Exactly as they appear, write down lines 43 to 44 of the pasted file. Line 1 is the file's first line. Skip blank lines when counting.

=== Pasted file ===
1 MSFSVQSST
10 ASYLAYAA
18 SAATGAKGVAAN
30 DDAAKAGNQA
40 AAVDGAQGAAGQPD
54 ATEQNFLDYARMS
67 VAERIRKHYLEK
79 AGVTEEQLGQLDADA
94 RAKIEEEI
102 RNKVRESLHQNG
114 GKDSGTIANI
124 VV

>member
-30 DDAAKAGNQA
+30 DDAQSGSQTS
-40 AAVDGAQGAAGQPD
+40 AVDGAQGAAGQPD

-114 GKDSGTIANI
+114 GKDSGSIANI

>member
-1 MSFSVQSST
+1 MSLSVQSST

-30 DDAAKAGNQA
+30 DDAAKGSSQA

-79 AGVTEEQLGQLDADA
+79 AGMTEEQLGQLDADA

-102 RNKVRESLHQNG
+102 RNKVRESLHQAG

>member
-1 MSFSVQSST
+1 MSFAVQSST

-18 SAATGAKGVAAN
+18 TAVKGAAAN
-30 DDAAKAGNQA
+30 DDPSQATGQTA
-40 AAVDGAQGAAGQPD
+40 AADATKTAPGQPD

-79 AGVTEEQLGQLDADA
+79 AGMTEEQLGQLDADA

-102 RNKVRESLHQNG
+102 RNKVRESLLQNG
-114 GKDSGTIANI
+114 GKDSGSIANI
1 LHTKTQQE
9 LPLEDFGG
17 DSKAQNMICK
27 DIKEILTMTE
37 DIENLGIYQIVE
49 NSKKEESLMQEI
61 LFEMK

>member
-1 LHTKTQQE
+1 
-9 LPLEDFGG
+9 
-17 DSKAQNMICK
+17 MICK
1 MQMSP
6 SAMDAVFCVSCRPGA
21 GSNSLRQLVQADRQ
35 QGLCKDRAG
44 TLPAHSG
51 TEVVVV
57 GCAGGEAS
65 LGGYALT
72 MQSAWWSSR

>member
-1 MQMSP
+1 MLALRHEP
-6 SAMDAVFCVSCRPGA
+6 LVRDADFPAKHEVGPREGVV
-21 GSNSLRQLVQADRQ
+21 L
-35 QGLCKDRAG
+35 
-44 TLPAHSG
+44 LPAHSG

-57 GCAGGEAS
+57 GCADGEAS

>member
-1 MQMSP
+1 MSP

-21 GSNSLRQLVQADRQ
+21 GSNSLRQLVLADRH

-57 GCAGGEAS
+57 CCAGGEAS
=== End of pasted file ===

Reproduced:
+114 GKDSGSIANI
1 LHTKTQQE